Raymond Schimmer, MAT has been at Parsons Child and Family Center since 1982 as Director of Education, Day Treatment, and Residential Services.  He currently serves as Executive Director.

Denise and her husband Joe have been doing therapeutic foster care since 1992, and have adopted four children.

Mary has been a foster parent for 12 years, and has cared for 98 foster children.

Mary Ann has been a foster/adoptive parent for 10 years.

Sue and her husband Lee have been therapeutic foster parents for 17 years.

The Trainer’s Guide

The 60-page trainer’s guide includes objectives, reproducible viewer handouts, review and discussion questions, and a resource list.  The appendices include a journal article, a book chapter, and a parent checklist, described below.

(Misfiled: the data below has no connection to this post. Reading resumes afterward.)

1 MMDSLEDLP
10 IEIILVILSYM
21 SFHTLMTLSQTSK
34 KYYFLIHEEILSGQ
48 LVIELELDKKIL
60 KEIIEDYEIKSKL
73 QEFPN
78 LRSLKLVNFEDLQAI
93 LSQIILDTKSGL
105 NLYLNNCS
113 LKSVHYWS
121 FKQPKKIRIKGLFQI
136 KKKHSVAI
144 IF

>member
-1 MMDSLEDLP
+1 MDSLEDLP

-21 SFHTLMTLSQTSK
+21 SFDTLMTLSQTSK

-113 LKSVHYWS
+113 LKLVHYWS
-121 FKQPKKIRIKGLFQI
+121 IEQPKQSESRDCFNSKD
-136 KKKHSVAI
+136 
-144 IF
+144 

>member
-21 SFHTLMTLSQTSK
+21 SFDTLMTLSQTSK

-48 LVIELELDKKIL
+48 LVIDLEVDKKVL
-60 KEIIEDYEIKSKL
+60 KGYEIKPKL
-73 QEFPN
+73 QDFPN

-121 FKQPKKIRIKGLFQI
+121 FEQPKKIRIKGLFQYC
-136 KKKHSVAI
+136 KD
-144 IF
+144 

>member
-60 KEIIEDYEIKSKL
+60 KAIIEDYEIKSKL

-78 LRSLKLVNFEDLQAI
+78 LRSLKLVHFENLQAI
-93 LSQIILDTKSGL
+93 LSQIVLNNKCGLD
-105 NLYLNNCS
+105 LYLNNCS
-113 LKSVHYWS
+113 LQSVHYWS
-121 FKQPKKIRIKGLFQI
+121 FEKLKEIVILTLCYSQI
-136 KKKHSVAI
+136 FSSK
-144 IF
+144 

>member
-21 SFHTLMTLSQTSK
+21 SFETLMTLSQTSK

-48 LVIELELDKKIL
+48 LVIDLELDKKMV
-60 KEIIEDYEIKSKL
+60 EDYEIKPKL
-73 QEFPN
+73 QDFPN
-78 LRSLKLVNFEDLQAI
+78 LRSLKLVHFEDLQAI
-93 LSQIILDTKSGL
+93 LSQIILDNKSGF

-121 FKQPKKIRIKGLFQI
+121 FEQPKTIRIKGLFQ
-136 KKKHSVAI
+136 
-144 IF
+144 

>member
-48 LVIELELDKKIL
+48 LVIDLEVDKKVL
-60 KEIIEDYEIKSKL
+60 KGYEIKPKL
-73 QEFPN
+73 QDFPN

Kinniburgh, Kristine, & Blaustein, Margaret. Attachment, Self-Regulation, and Competency (ARC): A Comprehensive Framework for Intervention with Complexly Traumatized Youth, Psychiatric Annals, 35(5), 2005, p. 424-430.  The Attachment, Self-Regulation, and Competency (ARC) model provides a component-based framework for intervention, and is grounded in theory and empirical knowledge about the effects of trauma.  It emphasizes the importance of understanding and intervening with the child-in-context, with a philosophy that systemic change leads to effective and sustainable outcomes.

Chapter 6, "Reparenting the Hurt Child", from Richard Kagan’s book, Rebuilding Attachments with Traumatized Children: Healing from Losses, Violence, Abuse, and Neglect (Haworth Press, 2004), discusses community support, countertransference, misbehavior, developing trust, giving directions, choices and consequences, life skills, affect management, matching children and families, reality-based expectations, and psychotropic medications.

Vivienne Roseby’s checklist for parents, “The Two Step For Managing Limits, Disappointments and Other Upsets:  Relate And Contain,” discusses noticing your child, opening up and being available, verbalizing the limits, and enfolding with safety.